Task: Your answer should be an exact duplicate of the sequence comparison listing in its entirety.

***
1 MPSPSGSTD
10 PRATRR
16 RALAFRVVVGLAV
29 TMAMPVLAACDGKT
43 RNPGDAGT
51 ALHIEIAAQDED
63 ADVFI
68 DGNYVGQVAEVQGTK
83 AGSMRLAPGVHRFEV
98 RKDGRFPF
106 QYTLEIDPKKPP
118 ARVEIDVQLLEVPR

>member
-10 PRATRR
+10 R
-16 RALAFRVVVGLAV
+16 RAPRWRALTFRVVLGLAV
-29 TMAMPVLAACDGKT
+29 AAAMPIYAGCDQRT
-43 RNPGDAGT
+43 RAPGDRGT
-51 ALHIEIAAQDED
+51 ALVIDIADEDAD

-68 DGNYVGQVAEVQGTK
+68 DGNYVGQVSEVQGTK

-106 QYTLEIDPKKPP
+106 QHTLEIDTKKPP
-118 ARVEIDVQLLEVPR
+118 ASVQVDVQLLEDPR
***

1 MPSPSGSTD
10 PRATRR
16 RALAFRVVVGLAV
29 TMAMPVLAACDGKT
43 RNPGDAGT
51 ALHIEIAAQDED
63 ADVFI
68 DGNYVGQVAEVQGTK
83 AGSMRLAPGVHRFEV
98 RKDGRFPF
106 QYTLEIDPKKPP
118 ARVEIDVQLLEVPR

>member
-10 PRATRR
+10 R
-16 RALAFRVVVGLAV
+16 RAPRWRALTFRVVLGLAV
-29 TMAMPVLAACDGKT
+29 AAAMPIYAGCDQRT
-43 RNPGDAGT
+43 RAPGDRGT
-51 ALHIEIAAQDED
+51 ALVIDIADEDAD

-68 DGNYVGQVAEVQGTK
+68 DGNYVGQVSEVQGTK

-106 QYTLEIDPKKPP
+106 QHTLEIDTKKPP
-118 ARVEIDVQLLEVPR
+118 ASVQVDVQLLEDPR